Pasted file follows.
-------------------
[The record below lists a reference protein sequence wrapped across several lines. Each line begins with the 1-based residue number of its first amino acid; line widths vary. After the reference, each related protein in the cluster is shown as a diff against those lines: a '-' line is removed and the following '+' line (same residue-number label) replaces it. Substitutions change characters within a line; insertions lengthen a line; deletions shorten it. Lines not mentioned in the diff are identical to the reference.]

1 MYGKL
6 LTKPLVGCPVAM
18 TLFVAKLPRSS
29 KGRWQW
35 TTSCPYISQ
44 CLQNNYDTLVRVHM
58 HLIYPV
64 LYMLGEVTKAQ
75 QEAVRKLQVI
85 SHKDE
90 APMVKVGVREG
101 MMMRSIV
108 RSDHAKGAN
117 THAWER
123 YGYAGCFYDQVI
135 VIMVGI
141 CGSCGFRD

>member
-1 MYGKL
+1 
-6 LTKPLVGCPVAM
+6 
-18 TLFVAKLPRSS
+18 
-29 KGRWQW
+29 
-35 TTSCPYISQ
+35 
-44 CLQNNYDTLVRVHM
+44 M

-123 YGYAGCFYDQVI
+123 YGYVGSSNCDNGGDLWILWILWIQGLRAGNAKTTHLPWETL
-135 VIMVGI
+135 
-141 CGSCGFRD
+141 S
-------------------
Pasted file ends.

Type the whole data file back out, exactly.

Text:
[The record below lists a reference protein sequence wrapped across several lines. Each line begins with the 1-based residue number of its first amino acid; line widths vary. After the reference, each related protein in the cluster is shown as a diff against those lines: a '-' line is removed and the following '+' line (same residue-number label) replaces it. Substitutions change characters within a line; insertions lengthen a line; deletions shorten it. Lines not mentioned in the diff are identical to the reference.]

1 MYGKL
6 LTKPLVGCPVAM
18 TLFVAKLPRSS
29 KGRWQW
35 TTSCPYISQ
44 CLQNNYDTLVRVHM
58 HLIYPV
64 LYMLGEVTKAQ
75 QEAVRKLQVI
85 SHKDE
90 APMVKVGVREG
101 MMMRSIV
108 RSDHAKGAN
117 THAWER
123 YGYAGCFYDQVI
135 VIMVGI
141 CGSCGFRD

>member
-1 MYGKL
+1 
-6 LTKPLVGCPVAM
+6 
-18 TLFVAKLPRSS
+18 
-29 KGRWQW
+29 
-35 TTSCPYISQ
+35 
-44 CLQNNYDTLVRVHM
+44 M

-123 YGYAGCFYDQVI
+123 YGYVGSSNCDNGGDLWILWILWIQGLRAGNAKTTHLPWETL
-135 VIMVGI
+135 
-141 CGSCGFRD
+141 S